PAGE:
blogging by Andrew Wickliffe

Four-Fisted Tales: Animals in Combat (2021)

Four fisted tales animals in combat

Creator Ben Towles toes (no pun) a very tight line with Four-Fisted Tales: Animals in Combat. How do you do a graphic novel about war animals in 2021? If I had to guess the target audience—like professionally, which is an odd flex for me but Animals is excellent for reluctant readers—but the target audience it’s ten-year-old boys who think both dogs, bugs, and war is cool. They’re not sure about books yet.

Towles does twelve stories, eleven chapters, plus the prologue and epilogue (which is where Towles goes so hard he took the air out of me and, wow, great job). The prologue’s about fireflies in the First World War. He’s going to do specific animals, general animals, then catalogs of particular animals. Cats on boats is an adorable one, ditto mascots, and a few of the others. But he establishes a few things right away in the opener about a Civil War dog named “Jack.”

First, and here’s one of the things you wouldn’t have seen twenty years ago—the Rebels suck. The strip is about a jackass Confederate secret agent who gets traded for a dog. One of the more endearing and hopefully historically accurate aspects of Animals is when humans appreciate the animals. It hits hardest in “Satan,” a dog at Verdun, but it’s present in a number of the stories.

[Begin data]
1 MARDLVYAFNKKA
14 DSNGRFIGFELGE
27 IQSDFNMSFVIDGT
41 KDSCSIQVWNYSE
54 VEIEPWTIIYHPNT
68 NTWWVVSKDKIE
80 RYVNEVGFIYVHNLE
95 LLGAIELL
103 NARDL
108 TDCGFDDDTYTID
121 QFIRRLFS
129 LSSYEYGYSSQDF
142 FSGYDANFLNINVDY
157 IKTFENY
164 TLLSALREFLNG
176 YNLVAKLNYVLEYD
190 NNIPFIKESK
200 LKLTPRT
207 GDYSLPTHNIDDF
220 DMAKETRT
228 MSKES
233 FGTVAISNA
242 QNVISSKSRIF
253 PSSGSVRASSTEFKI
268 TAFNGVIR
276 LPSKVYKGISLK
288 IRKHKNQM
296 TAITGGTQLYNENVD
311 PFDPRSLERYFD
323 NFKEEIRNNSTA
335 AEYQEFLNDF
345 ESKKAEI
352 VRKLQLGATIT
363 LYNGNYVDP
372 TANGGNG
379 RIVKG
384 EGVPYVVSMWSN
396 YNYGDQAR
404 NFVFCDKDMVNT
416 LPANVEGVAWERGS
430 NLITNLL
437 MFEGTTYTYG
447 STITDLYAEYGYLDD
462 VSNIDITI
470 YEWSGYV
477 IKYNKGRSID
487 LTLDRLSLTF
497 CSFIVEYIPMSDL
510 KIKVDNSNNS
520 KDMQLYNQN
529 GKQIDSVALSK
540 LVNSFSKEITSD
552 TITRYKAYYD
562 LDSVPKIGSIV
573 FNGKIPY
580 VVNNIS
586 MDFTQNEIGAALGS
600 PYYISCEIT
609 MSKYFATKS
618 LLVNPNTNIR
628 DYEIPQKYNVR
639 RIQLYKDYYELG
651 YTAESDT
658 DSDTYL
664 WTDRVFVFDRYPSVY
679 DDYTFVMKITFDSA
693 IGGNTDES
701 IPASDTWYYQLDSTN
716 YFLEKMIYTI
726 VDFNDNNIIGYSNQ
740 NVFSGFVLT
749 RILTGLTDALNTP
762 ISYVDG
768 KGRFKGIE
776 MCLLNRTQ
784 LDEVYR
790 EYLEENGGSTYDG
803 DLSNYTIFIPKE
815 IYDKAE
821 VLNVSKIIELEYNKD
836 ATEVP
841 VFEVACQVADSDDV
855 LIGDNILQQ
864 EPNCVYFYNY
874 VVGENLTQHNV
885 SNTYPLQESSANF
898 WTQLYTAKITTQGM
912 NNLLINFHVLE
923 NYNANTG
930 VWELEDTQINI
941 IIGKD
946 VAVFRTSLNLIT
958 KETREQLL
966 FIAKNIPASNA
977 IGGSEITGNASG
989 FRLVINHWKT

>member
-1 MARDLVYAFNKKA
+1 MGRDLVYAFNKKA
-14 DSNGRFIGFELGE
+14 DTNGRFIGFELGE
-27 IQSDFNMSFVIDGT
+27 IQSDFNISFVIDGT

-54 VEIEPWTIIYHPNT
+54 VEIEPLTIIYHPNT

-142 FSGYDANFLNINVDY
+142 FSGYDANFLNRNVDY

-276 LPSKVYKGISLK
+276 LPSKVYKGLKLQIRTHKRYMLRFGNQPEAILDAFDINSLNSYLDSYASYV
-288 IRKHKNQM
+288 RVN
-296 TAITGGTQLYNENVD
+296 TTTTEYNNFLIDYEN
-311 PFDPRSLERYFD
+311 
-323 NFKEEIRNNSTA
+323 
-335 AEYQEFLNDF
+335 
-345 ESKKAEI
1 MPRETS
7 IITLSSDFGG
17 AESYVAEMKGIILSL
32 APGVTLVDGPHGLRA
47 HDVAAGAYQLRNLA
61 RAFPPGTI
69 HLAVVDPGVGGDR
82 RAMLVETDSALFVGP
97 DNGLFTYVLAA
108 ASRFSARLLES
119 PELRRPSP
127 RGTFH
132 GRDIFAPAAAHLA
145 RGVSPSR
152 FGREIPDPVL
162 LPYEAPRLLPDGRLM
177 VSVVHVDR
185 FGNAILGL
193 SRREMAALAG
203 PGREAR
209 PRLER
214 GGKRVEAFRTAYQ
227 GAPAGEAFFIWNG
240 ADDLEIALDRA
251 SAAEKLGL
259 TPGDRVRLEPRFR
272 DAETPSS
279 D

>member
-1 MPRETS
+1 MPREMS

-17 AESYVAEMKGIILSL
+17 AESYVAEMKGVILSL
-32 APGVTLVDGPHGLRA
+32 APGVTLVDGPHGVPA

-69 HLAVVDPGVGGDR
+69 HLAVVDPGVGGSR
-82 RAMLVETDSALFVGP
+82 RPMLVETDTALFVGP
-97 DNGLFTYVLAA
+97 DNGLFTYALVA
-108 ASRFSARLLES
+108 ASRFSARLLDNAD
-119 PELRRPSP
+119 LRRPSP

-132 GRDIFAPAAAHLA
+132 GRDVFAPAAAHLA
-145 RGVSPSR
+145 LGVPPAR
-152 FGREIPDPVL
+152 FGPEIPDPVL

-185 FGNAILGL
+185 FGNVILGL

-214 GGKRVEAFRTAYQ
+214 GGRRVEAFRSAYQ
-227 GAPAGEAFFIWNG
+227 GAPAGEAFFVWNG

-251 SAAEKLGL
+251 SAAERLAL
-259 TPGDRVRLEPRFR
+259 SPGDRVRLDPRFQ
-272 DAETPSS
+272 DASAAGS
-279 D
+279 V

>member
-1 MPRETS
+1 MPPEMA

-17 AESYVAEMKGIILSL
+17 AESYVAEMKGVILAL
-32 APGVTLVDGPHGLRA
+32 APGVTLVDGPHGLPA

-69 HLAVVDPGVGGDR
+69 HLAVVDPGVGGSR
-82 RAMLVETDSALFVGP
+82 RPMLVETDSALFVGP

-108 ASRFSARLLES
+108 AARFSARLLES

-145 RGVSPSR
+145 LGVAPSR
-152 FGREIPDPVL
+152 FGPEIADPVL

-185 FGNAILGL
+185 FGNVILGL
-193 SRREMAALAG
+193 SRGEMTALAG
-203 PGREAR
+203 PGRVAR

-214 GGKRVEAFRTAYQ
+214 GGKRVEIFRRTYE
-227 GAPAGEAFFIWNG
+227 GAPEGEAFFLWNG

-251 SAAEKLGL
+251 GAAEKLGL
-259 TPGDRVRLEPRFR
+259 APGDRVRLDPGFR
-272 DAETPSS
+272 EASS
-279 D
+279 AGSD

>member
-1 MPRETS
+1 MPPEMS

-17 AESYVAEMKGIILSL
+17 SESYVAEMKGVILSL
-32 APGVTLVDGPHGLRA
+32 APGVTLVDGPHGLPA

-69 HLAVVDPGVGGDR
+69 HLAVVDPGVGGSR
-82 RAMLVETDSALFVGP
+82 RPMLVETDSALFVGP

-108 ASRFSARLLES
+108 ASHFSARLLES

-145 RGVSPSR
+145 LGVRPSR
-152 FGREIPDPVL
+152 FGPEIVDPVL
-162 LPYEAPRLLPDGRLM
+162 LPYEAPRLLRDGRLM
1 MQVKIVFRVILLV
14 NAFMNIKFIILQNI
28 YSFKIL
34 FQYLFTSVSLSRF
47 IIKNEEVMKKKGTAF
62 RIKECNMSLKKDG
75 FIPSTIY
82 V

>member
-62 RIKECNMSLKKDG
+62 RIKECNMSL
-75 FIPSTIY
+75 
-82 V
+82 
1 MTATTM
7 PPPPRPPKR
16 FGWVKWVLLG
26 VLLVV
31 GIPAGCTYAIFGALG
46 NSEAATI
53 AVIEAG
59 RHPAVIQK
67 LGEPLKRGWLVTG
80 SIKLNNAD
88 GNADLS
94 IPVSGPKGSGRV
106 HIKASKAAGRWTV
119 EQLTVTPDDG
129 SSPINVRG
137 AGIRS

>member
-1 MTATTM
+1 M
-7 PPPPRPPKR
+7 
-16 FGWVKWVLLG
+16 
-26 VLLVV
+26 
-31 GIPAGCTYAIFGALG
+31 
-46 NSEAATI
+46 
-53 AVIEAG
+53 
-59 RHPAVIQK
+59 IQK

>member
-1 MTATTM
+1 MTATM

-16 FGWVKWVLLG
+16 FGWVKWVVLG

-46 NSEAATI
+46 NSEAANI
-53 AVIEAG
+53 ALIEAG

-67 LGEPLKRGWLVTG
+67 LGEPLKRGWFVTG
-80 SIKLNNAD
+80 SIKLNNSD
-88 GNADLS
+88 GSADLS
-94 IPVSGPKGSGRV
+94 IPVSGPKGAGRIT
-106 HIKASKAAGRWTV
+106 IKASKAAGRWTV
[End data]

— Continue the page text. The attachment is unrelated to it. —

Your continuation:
Because after the cute cat chapter, Towle does a whole thing about the U.S. Navy and its shitty secret experiments on dolphins because they’re so intelligent. The other time the U.S. Army seems super shitty—Towle’s only vague chauvinist moment is D-Day, which is fine—is during the mine-detecting rats. Towle juxtaposes grunts in the Vietnam War against little kids going to school in the modern-day.

If the dog in Verdun was where I started tearing up, the rat chapter close to broke me. It’s such a good juxtaposition, so effectively done, contrasting fear and freedom. All with accompanying accurate, non-jingoistic narration. Towle’s narration is only ever effusive about the animals and the “positives” in the situations. The dolphin chapter, for example, at least has people trying to stop the Navy from abusing the dolphins.

Some of the chapters are more obviously affecting than others. There’s a great, mostly context-free Iranian bear adopted by Polish troops helping them fight Iraqis during World War II story. Towle emphasizes a lot of movement and timing—cartooning stuff—and leaves the history to the end. The least is the seagull chapter, only because it’s more trivia than even the trivia ones. The British navy trained gulls to spot submerged boats. Good bird art, but it’s slighter stuff.

The best bird art is on the last chapter, the carrier pigeon one. Something about the way the carrier pigeon interacts with its environment Towle gives it more agency and purpose. It’s the most exciting story.

So then the epilogue, which gut-punches the idea of exciting war, comes as a bit of a surprise. Only it shouldn’t be one. Not if Towle’s last quarter of stories hadn’t been so much lighter (relatively) than the rest of Animals.

It’s an excellent comic; accessible, even, and exquisite.

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